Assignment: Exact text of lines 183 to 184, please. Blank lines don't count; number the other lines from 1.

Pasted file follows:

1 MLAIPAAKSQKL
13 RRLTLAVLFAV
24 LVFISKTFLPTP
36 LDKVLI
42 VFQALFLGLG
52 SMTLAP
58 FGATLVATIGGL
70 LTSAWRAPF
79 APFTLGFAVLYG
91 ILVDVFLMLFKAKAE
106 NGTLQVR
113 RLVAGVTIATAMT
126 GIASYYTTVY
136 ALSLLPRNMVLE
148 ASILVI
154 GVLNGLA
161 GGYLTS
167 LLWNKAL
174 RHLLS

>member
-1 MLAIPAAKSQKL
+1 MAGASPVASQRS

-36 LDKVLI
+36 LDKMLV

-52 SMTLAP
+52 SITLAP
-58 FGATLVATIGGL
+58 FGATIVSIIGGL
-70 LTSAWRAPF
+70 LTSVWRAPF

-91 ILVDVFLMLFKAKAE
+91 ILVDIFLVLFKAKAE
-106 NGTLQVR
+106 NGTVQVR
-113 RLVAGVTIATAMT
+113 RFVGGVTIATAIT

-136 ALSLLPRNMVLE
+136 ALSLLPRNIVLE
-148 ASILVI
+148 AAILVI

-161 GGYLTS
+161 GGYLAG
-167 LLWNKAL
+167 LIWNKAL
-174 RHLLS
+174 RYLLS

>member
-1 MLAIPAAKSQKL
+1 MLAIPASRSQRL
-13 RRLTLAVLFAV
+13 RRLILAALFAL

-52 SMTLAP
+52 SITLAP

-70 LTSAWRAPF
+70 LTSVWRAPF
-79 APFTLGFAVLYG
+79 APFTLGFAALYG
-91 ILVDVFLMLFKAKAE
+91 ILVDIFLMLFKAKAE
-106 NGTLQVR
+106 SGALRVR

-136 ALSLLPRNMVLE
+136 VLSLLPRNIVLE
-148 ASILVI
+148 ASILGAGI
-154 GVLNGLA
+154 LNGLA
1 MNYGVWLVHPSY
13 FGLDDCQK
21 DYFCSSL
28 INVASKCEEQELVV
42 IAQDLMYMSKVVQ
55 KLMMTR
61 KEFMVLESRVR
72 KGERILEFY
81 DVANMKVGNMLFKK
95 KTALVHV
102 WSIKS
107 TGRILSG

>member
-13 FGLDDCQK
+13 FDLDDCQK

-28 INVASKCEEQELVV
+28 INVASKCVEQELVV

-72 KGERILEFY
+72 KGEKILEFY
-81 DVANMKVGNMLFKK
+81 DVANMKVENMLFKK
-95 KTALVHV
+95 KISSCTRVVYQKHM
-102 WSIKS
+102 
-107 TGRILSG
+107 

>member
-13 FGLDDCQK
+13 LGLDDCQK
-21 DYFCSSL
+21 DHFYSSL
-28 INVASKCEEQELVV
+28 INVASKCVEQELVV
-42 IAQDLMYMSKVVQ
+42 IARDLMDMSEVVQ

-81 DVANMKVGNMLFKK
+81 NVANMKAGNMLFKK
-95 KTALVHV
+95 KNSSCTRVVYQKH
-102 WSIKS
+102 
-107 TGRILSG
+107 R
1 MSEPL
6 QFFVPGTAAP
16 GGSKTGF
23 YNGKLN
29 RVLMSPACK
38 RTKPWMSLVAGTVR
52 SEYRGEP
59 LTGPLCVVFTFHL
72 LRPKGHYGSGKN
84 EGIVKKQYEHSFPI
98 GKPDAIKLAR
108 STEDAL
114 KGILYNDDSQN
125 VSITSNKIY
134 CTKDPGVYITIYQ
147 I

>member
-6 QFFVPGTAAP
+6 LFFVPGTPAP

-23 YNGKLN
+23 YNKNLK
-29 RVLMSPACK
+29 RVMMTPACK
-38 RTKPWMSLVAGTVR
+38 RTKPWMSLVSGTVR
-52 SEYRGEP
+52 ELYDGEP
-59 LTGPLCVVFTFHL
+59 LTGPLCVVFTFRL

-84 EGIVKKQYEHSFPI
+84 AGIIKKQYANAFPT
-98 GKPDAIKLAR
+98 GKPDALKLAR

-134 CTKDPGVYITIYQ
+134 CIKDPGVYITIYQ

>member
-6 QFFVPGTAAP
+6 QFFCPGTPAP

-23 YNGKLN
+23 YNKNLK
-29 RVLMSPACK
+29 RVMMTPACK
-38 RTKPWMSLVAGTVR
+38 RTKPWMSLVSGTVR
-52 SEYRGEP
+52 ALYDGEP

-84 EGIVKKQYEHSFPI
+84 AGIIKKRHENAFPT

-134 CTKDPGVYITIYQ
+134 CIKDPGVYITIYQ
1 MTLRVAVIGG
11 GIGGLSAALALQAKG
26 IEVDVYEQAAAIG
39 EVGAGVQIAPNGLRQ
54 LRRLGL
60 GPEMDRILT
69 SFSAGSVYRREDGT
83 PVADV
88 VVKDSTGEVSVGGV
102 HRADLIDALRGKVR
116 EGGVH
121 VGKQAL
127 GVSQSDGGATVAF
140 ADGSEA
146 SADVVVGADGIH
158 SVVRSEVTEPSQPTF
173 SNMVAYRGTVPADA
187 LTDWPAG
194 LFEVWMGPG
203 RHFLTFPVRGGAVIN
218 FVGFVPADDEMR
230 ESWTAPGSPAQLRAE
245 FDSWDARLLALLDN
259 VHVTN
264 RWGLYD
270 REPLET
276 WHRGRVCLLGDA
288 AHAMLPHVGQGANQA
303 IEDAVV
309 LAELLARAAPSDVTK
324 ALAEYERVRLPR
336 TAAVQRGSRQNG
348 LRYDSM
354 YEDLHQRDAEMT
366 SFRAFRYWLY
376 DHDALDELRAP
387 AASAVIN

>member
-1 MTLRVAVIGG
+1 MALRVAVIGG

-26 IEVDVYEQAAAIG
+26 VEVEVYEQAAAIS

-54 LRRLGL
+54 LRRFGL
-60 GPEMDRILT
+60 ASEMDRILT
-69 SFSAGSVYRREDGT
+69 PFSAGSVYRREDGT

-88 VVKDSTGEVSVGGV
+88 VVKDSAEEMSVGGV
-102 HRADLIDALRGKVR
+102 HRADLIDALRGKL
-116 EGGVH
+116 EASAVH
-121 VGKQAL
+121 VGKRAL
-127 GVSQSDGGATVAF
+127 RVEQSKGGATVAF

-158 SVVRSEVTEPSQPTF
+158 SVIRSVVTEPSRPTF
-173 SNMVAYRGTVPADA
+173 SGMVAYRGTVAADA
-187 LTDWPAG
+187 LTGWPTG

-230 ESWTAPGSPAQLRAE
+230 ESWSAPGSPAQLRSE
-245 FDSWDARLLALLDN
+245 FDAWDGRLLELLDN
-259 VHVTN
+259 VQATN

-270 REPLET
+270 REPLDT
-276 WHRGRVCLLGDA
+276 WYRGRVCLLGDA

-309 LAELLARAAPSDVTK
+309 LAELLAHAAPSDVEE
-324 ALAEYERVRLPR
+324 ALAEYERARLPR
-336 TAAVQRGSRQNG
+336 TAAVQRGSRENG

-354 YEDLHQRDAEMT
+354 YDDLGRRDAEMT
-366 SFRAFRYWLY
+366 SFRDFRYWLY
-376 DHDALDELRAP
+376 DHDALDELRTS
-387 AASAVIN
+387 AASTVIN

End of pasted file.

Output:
230 ESWTAPGSPAQLRAE
245 FDSWDARLLALLDN